The ClassLink Cybersecurity Rubric for Education is a tool created by a coalition of experts using the National Institute of Standards and Technology (NIST) Framework, as well as other cybersecurity and privacy standards. Making sure to take into account the unique needs of education, the rubric provides school districts with the tools to self-assess their cybersecurity program.
The Cybersecurity Rubric for Education is free but educators can go a step further and take the certification course to earn a credential as a Certified Cybersecurity Rubric Evaluator (CCRE).
Cybersecurity Rubric: Getting Started
I found getting started with the Cybersecurity Rubric (CR) very straightforward. Since I am already a ClassLink user, I accessed the training by logging into my ClassLink account and clicking on the “ClassLink Academy” app. If you are not a ClassLink customer go to the Cybersecurity Rubric home page to read about the initiative and download the rubric. To further improve your skills, create a free CR Academy account to access the free training to best utilize the CR, or purchase the Certified Cybersecurity Rubric Evaluator (CCRE) training and exam.
Once my account was set, I started with the first course, “Learning How to Use the Cybersecurity Rubric.” This self-guided training lasts for approximately 2½ hours, with topics on cybersecurity awareness and evaluations, the rubric’s maturity levels, and how to do a self-evaluation for your school system. I completed the units and then was able to take the survey to earn a certificate to show I understood the CR and could use it to do self-evaluations. This certificate can be shared on your social feeds, such as LinkedIn.
I also took their more comprehensive course (approx. 3½ hrs.) to become a Certified Cybersecurity Rubric Evaluator (CCRE). This certification is more comprehensive and also has an exam at the end. It allows CCREs to provide third-party evaluations to school systems for a fee.
Cybersecurity Rubric: Best Features
ClassLink has created the Cybersecurity Coalition for Education, a collection of experts to develop the rubric and certification courses. They took the NIST Framework and distilled it down to a more workable and understandable form so school districts can best evaluate their cybersecurity postures. I found the rubric easy to understand, but I highly recommend you go through the free training on how to use it for best results.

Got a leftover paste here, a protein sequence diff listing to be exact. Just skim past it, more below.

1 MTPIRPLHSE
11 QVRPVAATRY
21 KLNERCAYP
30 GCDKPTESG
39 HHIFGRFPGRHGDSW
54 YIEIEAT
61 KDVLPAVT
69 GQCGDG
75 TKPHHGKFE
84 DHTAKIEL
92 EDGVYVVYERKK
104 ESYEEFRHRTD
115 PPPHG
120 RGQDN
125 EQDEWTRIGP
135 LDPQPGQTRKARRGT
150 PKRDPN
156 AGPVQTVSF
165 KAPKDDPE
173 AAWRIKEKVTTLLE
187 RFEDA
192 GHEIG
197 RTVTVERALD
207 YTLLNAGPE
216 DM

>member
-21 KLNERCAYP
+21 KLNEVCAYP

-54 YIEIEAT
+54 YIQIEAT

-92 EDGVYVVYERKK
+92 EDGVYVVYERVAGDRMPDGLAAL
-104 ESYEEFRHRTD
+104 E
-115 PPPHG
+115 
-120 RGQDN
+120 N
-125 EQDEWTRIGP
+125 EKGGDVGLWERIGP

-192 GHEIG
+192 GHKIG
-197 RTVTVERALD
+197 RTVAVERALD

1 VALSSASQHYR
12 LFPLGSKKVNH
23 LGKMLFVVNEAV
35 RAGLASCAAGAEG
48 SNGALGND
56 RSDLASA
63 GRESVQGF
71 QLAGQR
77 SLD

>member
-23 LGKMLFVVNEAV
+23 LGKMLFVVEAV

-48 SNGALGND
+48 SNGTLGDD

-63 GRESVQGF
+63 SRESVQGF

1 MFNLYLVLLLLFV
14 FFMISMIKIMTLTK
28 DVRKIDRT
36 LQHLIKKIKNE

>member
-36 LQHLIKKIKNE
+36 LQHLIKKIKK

I like the learning management system they have for the training modules, which is well laid out and easy to navigate. Since the training is self-paced, I could easily pick up where I left off. ClassLlink also provides training for all of their products, since I am a user I found this extra free training a big plus.
The CCR and CCRE training was very comprehensive. ClassLink uses a variety of techniques to deliver training, including video and interactive assessments. I was able to easily go back and review the content using the menus they listed on the left of each module.
Cybersecurity Rubric: Pricing
The Cybersecurity Rubric for Education and the training on how to use it for self-evaluation are free and can be found on their Cybersecurity Rubric website.
I also have gone through the training for certification as a Certified Cybersecurity Rubric Evaluator (CCRE). This training and access to the evaluation cost $99. Once I take and pass the assessment, I will have the credential to provide paid services using the rubric as a CCRE. This training gives me the knowledge and tools to assess other districts' cybersecurity programs and provide them with a report and next steps to help them improve. This certification comes with a credential and is good for three years.
Cybersecurity Rubric: Key Takeaways
Over time I have looked at many tools for assessing and improving cybersecurity. Some of the solutions were very comprehensive, but not completely relevant to my particular situation in a school district. Others were so complicated and technical that I found completion cumbersome and confusing.
ClassLink has taken one of the best, the NIST Framework, and put together both a tool and training that meets the specific needs of a school district technology leader. I applaud them for seeing the need and providing a solution that is well thought out and easy to implement.